The actual teaching is: "you must not deliberately separate pleasurable sex from procreative sex, because this corrupts and perverts the deepest essence of the gift of sexuality and makes sex a purely selfish, pleasurable thing rather than mutually giving and open to the new life that is what sex was designed for in the first place; and will have dire marital, familial, and societal consequences [which we now see all around us, as predicted by Pope Paul VI in 1968]."
Therefore, using a condom or a birth control pill (many of which are actually abortifacients) is wrong (gravely sinful); a couple in their sixties or an infertile couple making love are committing no wrong at all. Maturbation, sodomy and [conscious, deliberate] non-vaginal ejaculation are wrong on the same basis (hence my comparison in the case of Onan, and that of historic Judaism). You (and anyone reading this who was equally out to sea) have now been informed, and you are more responsible than you were previously for not making uninformed and wildly distorted, caricatured statements about what we teach.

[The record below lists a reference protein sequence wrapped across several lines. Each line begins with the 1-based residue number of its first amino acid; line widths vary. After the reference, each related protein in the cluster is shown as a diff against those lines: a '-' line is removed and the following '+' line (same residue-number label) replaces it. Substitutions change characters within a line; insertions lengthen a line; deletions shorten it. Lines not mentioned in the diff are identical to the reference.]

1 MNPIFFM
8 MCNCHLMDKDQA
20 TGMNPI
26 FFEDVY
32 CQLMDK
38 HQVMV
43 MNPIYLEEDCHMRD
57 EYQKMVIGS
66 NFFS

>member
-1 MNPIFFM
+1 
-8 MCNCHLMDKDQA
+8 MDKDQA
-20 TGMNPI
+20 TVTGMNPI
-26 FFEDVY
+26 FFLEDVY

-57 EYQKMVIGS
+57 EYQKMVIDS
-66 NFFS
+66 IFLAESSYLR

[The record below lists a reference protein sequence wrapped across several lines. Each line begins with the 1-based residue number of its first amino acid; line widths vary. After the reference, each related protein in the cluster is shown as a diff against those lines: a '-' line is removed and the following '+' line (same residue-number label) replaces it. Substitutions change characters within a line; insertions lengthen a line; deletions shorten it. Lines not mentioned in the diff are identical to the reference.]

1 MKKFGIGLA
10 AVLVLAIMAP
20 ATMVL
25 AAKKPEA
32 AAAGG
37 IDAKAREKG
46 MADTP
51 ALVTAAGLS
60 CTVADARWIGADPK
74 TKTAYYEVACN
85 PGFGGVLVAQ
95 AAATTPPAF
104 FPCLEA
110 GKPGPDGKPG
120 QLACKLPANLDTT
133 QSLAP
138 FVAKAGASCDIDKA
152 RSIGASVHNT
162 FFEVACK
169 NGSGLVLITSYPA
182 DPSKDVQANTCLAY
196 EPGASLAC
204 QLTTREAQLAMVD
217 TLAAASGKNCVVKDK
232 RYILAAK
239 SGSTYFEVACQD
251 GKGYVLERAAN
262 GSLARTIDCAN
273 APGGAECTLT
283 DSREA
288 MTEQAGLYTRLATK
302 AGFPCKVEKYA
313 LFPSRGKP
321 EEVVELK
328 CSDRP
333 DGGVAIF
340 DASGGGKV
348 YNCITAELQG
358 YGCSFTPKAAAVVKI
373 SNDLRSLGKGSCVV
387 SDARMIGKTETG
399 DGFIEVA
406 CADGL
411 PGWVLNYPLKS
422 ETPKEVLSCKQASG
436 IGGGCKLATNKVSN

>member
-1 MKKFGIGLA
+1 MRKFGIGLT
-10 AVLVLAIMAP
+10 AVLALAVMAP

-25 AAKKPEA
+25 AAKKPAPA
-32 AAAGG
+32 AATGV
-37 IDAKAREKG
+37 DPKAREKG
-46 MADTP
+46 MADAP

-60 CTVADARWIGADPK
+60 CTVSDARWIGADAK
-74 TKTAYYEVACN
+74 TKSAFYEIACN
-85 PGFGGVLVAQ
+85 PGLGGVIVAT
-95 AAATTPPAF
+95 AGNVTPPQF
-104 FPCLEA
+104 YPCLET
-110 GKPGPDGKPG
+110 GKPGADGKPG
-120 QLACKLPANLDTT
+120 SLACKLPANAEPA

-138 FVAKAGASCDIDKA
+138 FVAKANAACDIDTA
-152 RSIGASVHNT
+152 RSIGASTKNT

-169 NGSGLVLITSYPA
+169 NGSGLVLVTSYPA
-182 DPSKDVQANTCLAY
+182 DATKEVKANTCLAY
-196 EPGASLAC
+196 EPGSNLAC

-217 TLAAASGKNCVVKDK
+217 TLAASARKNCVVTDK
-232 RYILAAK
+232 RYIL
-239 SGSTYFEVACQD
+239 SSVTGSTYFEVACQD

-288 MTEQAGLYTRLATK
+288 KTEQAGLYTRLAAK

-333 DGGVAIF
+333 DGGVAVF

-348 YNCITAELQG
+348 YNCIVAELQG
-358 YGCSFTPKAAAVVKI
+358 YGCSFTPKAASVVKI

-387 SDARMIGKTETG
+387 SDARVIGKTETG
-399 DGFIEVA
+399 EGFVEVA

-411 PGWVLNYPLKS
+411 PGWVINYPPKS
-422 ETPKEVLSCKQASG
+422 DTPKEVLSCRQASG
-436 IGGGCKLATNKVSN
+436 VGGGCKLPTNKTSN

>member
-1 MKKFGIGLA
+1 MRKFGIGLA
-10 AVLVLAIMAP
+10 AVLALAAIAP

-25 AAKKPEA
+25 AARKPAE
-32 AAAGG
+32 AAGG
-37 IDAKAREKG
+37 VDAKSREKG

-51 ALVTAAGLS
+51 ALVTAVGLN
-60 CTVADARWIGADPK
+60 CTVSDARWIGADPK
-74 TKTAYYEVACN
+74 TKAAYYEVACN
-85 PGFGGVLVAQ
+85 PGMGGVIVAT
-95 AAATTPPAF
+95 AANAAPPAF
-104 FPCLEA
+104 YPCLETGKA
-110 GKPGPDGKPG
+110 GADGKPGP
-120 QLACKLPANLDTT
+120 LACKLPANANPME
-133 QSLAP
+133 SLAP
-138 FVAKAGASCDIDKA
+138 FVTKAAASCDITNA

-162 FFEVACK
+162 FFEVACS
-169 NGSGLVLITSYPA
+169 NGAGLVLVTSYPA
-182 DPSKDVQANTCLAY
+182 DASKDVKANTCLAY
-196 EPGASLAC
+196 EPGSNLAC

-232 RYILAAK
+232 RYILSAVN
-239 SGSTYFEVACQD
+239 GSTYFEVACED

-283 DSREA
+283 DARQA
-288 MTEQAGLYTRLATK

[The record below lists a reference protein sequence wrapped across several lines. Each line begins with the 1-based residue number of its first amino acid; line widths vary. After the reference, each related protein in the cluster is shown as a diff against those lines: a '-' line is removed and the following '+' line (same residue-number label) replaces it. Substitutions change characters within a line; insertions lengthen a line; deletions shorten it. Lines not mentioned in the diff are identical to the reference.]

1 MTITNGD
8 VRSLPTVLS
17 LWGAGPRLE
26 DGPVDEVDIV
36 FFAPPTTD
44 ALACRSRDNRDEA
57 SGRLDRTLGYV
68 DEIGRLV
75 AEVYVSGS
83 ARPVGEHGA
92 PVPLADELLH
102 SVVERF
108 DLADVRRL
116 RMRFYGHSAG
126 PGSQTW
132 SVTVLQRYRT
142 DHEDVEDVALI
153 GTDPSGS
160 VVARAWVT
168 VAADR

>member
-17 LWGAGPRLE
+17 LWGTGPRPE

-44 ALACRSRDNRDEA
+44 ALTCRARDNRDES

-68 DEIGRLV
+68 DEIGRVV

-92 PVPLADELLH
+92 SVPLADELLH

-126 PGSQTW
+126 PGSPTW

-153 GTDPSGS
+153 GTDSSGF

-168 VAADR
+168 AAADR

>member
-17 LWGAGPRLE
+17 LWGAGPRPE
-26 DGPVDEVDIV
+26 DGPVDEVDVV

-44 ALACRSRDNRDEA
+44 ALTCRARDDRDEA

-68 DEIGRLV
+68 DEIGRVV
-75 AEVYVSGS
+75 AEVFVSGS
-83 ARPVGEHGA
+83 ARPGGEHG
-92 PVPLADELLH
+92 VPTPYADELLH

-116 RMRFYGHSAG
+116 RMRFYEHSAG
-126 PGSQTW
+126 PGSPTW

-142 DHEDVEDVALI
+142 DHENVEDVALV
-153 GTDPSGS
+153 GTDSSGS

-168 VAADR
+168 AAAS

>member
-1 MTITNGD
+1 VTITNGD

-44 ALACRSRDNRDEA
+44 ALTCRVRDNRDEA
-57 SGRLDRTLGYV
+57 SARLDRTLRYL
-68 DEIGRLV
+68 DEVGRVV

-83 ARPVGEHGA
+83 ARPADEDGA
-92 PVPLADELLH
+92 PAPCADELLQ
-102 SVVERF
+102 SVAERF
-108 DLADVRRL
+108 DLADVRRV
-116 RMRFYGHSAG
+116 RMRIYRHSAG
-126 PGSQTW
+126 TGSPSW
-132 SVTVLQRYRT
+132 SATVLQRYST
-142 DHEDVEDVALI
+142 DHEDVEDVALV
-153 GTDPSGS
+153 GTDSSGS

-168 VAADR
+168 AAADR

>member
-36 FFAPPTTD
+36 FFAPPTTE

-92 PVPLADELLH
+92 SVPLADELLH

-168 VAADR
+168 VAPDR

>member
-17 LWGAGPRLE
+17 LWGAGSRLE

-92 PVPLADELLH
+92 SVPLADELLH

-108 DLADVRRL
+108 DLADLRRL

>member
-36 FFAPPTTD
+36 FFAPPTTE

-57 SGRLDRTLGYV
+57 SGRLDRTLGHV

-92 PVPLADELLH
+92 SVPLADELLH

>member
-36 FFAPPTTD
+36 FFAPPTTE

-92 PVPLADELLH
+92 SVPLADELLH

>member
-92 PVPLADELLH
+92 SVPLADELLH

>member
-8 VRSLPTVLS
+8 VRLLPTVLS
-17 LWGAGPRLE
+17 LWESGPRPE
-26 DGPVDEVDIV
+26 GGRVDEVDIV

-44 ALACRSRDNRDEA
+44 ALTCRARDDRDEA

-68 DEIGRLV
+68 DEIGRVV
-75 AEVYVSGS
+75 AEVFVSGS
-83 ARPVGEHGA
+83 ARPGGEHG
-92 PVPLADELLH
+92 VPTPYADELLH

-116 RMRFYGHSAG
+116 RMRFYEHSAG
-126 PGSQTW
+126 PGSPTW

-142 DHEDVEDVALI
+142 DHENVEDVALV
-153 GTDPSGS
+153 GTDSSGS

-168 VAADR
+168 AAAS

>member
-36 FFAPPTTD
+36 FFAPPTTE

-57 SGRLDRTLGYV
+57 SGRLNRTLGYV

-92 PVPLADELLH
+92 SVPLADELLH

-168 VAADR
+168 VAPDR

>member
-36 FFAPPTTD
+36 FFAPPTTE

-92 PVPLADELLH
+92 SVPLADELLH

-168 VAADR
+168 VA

Besides, most Protestants are no more opposed to contraception than (many) are to masturbation.

True.

Isn't it nice when facts are agreed-upon every once in a while?

You may say this is solely contraception and has no bearing on masturbation at all, but even if one grants that (I don't, per the above) you still have to explain how the Bible explicitly condemns it and Onan winds up dead. Theories about his failure to do the levirate duty, etc., fall flat with cross-referencing, as I showed, particularly in my longer paper.